The following is an excerpt of an article that was originally published on EdPolitics.
After years of federal policy malpractice, the nation is eager for a fresh agenda for public schools.
By Jeff Bryant
January 19, 2021
In picking Connecticut Commissioner of Education Miguel Cardona to be his nominee for U.S. secretary of education, President-elect Joe Biden appears to have made a Goldilocks choice that pleases just about everyone. People who rarely agree on education policy have praised the decision, including Jeanne Allen, CEO of the Center for Education Reform, a nonprofit group that advocates for charter schools and school choice, who called Cardona “good news,” and education historian Diane Ravitch, who also called the pick “good news” because he does not seem to be aligned with advocates for charter schools and vouchers. Sara Sneed, president and CEO of the NEA Foundation, a public charity founded by educators, called Cardona an “ideal candidate,” in an email, and hailed him for “his emphasis on the need to end structural racism in education and for his push for greater educational equity and opportunity through public schools.”
But as Biden and Cardona—should he be approved, as most expect—begin to address the array of critical issues that confront the nation’s schools, there’s bound to be more of a pushback. Or maybe not?
After decades of federal legislation that emphasized mandating standardized testing and tying school and teacher evaluations to the scores; imposing financial austerity on public institutions; incentivizing various forms of privatization; and undermining teachers’ professionalism and labor rights, there is a keen appetite for a new direction for school policy.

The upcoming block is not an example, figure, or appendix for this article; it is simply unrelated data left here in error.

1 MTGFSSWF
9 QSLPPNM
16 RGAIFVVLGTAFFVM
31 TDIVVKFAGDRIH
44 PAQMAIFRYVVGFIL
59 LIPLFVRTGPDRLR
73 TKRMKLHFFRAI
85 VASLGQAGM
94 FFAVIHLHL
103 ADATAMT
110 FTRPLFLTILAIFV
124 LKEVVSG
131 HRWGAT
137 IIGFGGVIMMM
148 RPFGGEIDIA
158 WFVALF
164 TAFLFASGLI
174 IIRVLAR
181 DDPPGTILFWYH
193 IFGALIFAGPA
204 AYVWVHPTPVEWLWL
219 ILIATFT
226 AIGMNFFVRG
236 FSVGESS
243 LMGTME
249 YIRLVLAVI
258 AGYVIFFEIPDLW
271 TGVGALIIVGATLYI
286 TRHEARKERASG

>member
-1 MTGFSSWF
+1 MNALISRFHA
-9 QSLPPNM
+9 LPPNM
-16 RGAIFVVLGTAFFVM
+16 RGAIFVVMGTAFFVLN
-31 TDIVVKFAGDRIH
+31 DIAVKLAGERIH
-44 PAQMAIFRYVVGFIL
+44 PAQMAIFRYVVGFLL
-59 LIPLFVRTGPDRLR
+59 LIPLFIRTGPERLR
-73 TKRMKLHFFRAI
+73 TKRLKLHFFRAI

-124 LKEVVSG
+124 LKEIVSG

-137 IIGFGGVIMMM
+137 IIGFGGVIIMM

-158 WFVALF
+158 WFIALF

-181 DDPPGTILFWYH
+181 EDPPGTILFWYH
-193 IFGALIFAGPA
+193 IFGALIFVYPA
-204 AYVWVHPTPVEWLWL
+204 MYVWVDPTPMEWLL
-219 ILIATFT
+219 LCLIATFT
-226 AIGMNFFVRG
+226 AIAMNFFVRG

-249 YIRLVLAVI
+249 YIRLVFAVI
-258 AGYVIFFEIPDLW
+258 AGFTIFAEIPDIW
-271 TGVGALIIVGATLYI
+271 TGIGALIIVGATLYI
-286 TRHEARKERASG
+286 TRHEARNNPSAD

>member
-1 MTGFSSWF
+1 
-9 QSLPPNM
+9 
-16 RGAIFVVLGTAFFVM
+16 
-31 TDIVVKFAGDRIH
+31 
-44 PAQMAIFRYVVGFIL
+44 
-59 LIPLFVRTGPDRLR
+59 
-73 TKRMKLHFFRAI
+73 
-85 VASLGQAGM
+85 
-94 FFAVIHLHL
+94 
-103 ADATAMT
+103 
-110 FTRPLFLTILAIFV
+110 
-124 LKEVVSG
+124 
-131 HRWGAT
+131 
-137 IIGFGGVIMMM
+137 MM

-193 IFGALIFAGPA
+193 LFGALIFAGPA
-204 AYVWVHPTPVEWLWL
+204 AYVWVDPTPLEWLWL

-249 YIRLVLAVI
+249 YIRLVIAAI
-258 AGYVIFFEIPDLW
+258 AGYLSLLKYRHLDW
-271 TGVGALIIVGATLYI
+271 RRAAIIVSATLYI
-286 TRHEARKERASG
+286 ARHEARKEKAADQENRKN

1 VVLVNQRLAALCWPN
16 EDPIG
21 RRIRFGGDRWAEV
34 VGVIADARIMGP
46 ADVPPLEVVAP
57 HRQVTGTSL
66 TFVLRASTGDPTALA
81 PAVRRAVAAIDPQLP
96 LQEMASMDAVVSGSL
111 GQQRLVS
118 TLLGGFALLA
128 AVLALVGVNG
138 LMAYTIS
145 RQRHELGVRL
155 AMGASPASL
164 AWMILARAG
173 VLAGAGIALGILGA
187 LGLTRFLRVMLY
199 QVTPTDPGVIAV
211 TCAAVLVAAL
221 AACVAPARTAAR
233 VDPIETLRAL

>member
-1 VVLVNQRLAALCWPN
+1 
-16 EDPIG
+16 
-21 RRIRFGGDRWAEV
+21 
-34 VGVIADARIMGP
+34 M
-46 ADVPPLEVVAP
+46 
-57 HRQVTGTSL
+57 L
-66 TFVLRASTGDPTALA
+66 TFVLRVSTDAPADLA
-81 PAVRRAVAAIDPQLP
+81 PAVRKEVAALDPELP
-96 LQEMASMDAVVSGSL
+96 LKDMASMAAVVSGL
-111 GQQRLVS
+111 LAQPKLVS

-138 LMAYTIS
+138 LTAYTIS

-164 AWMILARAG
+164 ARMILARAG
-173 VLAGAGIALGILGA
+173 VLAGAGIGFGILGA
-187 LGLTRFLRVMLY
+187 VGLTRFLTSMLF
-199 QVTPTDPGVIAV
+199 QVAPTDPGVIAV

Due to the disruption forced by the pandemic, much is being written and said about the need to “restart and reinvent” education and a newfound appreciation for schools as essential infrastructure for families and children. With an incoming Biden administration, Democratic majorities in both chambers of Congress, and the influence of incoming first lady Jill Biden, a career educator, we may be on the cusp of a historic moment when the stars align to revitalize public schools in a way that hasn’t happened in a generation.
Read the rest at EdPolitics.
Jeff Bryant is a writing fellow and chief correspondent for Our Schools. He is a communications consultant, freelance writer, advocacy journalist, and director of the Education Opportunity Network, a strategy and messaging center for progressive education policy. His award-winning commentary and reporting routinely appear in prominent online news outlets, and he speaks frequently at national events about public education policy. Follow him on Twitter @jeffbcdm.